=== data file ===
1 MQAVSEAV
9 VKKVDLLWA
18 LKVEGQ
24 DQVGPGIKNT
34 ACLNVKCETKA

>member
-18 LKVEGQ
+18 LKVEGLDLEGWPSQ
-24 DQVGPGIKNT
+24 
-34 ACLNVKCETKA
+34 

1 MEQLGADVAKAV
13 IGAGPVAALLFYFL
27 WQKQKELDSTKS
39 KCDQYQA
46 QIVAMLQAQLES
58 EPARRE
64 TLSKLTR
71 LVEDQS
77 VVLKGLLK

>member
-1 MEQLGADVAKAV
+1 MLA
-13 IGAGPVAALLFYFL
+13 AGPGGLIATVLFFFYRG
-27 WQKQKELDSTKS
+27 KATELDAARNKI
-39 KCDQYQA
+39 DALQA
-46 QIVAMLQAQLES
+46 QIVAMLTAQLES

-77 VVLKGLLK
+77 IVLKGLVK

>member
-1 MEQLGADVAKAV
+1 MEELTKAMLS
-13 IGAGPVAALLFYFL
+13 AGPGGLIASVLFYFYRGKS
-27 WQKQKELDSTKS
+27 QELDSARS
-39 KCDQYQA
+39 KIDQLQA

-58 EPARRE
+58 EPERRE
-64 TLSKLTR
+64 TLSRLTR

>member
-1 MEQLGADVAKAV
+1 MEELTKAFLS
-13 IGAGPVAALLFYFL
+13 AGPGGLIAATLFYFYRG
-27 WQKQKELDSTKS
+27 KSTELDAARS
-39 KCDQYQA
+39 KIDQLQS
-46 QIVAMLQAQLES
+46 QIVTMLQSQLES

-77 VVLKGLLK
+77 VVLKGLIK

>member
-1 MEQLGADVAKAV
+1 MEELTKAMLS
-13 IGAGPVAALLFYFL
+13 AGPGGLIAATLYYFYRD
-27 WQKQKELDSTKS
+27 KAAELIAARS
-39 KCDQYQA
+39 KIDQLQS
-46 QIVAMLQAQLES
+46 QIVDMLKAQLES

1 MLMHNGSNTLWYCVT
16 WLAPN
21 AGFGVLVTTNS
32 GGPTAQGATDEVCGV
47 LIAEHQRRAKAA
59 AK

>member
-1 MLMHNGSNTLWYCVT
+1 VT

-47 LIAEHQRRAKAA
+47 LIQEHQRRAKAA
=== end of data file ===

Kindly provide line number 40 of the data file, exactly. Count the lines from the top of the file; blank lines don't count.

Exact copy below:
-27 WQKQKELDSTKS